Airline passengers in Naples took their first direct flight in decades to Havana on Monday.
It’s just the latest example of a Florida city jumping on opportunities to do business in Cuba.
The fast-changing relationship between the U.S. and the Communist island nation follows up on December’s announcement by President Barack Obama and Cuban President Raúl Castro to normalize diplomatic relations.
Since that announcement, Tampa, for example, has sent business and government delegations to Cuba five times.
On Monday, Sprint became the first U.S. carrier to strike an agreement with Cuba’s government-run telecommunications company, ETECSA, to provide direct roaming services for its customers on the island.
That deal was signed at the International Trade Fair in Havana, an event that attracted representatives from more than 70 countries and dozens of U.S. firms selling their wares.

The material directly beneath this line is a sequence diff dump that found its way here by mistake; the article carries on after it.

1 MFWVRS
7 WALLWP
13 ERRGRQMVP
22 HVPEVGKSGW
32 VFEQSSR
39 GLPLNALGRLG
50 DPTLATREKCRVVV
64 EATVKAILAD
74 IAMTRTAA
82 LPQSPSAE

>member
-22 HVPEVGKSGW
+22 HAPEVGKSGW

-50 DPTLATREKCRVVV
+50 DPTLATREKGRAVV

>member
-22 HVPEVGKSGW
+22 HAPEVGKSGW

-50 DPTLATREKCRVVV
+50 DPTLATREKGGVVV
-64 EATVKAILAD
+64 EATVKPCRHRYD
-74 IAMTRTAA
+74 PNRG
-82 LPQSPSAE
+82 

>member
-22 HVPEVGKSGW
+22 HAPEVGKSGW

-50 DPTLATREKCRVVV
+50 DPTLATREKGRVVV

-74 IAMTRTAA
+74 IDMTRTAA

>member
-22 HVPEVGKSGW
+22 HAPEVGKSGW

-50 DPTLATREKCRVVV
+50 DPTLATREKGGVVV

“I’m a big believer that eventually Cuba will open up, and once Cuba opens up, this will be the hottest place in the world. And every single American is going to want to see Cuba,” Sprint CEO Marcelo Claure was quoted at the event.
It’s remarkable that Jacksonville was the top U.S. trade port with Cuba before the 1959 revolution. That seems counterintuitive, but it’s cheaper to ship goods to JAXPORT from Havana, eliminating 350 miles of overland travel if shipped to Miami, then inland.
The JaxUSA Partnership has developed a task force on Cuba, and the locally based Crowley Maritime, which launched service to the island in 2001, is expected to be a key player.
Meanwhile, this week’s celebration of business in communist capital Havana is a remarkable turn of events, one that’s not going unnoticed in the C-suites of Duval County.